What are Sulfates? 

Sulfates are a type of surfactant, which is basically a detergent.  In other words, they help cleanse the skin of dirt and oil, and they are the reason that many liquid body washes and shampoos create a rich, foamy lather.

They’re also found in many moisturizers and sunscreens, because they help ingredients mix well together, instead of clumping or separating in the bottle.

Some sulfates are synthetic, meaning they are man-made.  Some come from petroleum, while others come from natural sources like palm oil or coconut oil.  No matter where they come from, they can all do some major harm to your skin, hair and scalp.

How do Sulfates Impact your Skin?

Sulfates, whether they are synthetic or natural, can be very irritating.  If used in high enough concentrations, they can damage the outer layers of your skin, resulting in itchy, cracked, dry or inflamed skin.  They very rarely create true allergies, but they are major causes of irritation.

In shampoos, sulfates can irritate the scalp and result in frizzy, dull hair.  They can even make your hair dye disappear quickly, making your trips to the salon more frequent.

What about your Microbiome? 

If you continue to cleanse with sulfate-containing products, this is also likely to damage your skin’s microbiome.  The healthy bacteria on your skin need a certain environment, or “terrain” to survive and thrive.  When you wash away and damage their terrain, these delicate bacteria die and unhealthy, hearty ones remain and take over – we do not want this to happen!

I tell my patients to avoid sulfates, and look for sulfate-free on the label.  Even if the sulfate comes from coconuts, PASS.  It’s just as likely to strip your skin of its healthy lipids, leaving you dry, inflamed and red.

Specifically, SLS and SLES are the 2 sulfates I recommend avoiding. There’s another one called ALS (Ammonium Laureth Sulfate) which is considerably more gentle, so your skin might be able to tolerate products using ALS in low concentrations. Patch test first, which is my rule of thumb when trying any new product!

My Bottom Line

I’ve cut sulfates out of my skincare and hair care and honestly, I’ve never looked back. I see such a difference in my skin and my hair – there’s no question in my mind that you don’t need sulfates in your life!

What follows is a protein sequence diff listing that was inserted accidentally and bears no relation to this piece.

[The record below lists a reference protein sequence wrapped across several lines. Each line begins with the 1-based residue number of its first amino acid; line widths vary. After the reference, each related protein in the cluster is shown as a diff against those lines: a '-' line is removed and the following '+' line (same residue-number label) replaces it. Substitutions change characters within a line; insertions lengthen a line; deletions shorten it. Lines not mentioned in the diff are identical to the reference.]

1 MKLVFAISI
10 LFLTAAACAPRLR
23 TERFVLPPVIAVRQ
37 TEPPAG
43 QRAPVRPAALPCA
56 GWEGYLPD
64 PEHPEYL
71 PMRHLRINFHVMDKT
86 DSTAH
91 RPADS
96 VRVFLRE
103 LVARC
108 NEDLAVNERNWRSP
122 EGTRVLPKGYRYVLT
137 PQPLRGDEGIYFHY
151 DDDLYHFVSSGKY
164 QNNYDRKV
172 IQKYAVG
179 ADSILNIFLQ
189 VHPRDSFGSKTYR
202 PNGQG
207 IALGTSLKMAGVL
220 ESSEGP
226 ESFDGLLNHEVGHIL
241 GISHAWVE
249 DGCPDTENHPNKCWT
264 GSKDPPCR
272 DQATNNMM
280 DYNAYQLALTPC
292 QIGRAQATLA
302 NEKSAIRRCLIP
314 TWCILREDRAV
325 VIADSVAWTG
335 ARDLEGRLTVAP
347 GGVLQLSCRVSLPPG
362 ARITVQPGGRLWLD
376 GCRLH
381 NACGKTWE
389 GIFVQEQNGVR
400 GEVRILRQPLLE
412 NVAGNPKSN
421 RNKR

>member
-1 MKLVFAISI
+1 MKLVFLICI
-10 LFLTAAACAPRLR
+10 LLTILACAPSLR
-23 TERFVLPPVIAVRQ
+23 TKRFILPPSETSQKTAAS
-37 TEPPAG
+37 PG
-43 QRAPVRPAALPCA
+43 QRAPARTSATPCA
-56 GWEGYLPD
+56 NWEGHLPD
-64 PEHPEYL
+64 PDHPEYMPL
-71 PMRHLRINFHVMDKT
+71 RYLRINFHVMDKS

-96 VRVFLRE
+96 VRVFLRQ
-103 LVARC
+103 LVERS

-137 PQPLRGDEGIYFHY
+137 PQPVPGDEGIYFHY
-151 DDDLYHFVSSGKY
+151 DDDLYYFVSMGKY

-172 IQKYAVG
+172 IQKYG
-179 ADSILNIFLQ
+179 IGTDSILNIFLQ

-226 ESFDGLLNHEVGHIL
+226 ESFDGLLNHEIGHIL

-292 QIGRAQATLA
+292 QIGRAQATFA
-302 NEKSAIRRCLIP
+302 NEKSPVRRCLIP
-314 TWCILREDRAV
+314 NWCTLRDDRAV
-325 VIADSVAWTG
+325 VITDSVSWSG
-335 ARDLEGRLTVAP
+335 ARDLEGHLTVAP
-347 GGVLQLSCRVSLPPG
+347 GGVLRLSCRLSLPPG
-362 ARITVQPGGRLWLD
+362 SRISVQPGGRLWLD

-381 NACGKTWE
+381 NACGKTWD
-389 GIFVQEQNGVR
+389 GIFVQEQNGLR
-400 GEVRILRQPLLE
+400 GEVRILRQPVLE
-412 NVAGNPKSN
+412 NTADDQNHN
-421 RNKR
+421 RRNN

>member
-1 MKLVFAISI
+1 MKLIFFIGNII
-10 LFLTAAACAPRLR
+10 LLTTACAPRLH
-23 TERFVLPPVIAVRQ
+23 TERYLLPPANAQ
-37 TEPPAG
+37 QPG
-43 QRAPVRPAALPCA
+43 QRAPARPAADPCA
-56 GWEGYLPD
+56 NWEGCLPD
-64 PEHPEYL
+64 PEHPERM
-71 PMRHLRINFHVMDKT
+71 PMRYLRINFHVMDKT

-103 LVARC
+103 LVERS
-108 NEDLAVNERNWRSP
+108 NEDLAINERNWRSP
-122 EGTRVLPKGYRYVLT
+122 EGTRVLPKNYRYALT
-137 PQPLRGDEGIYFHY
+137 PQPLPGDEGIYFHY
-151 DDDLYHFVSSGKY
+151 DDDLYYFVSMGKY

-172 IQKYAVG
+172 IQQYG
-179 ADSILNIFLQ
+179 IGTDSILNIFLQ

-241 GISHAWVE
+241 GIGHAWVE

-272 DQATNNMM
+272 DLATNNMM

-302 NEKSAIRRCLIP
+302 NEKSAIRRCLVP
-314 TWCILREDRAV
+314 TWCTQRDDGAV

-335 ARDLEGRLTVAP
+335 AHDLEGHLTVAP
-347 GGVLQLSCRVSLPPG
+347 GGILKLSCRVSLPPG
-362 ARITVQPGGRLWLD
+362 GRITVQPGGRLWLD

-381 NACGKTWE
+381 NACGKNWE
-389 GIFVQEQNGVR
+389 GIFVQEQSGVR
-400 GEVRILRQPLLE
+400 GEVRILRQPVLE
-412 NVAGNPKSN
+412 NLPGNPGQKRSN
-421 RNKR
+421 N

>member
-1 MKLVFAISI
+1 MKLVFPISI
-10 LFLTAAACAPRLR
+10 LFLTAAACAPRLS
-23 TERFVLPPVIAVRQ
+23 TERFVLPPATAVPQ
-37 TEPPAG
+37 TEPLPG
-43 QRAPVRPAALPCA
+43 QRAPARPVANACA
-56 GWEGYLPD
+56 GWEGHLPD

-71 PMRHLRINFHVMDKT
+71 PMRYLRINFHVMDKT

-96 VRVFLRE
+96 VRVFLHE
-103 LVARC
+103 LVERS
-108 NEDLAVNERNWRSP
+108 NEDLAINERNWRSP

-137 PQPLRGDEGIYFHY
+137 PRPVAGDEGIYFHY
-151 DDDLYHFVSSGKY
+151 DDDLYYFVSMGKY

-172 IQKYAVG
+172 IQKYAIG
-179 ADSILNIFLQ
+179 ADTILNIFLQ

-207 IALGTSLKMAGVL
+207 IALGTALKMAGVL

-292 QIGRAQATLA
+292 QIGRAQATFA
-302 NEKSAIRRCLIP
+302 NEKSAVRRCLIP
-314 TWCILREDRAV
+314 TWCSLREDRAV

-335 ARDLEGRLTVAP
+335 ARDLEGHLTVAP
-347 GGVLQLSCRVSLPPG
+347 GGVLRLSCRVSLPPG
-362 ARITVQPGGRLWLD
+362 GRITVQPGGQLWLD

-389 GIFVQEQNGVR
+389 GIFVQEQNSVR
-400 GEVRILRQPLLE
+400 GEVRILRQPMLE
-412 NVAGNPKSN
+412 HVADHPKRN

Dr. Whitney

 

More and more companies are starting to promote the fact that their products are “paraben-free.” What’s the fuss and is this something you should be concerned about when choosing your favorite skincare options this fall?

What are parabens?

Parabens are a group of preservatives used in cosmetics to help keep those products from becoming contaminated with bad germs like harmful bacteria or yeast.  They extend the shelf life of a product.  If you make a DIY recipe and don’t use it right away, it could easily become contaminated with “bad bugs,” the kind that can cause infections.  That’s because you’re not adding preservatives to those concoctions.  Almost all products you see on the shelf in a store, or order online, contain some preservatives, to keep them free of germs that could hurt you.  Parabens are actually one of the most gentle preservatives found in skin care today.  They were named the “non-allergen” of the year in 2018!  This is because parabens are actually the least likely to cause a skin allergy, as compared to all the preservatives on the market today.  Parabens remain one of the least allergenic preservatives available to date!

So, why are so many products claiming to be “paraben-free?”  And why do I recommend avoiding parabens in skincare? 

Here’s the scoop:

A study done back in 2004 detected parabens in samples of breast tissue from breast cancer patients.  Parabens were actually found within the cancerous tissue samples collected.  Parabens are known to mimic estrogen, so the fear is that they are disrupting hormones and possibly increasing your risk of cancer.  Some scientists have even speculated that parabens might cause sterility in men. Basically, parabens bind to certain estrogen receptors, and turning on estrogen signals can theoretically contribute to a whole host of issues for men, women and children.  Butylparabens and propylparabens are the most likely to bind to estrogen receptors.  In fact, the EU has banned the use of these 2 preservatives in diaper creams, and reduced their allowed concentrations in a myriad of other cosmetic and personal care products.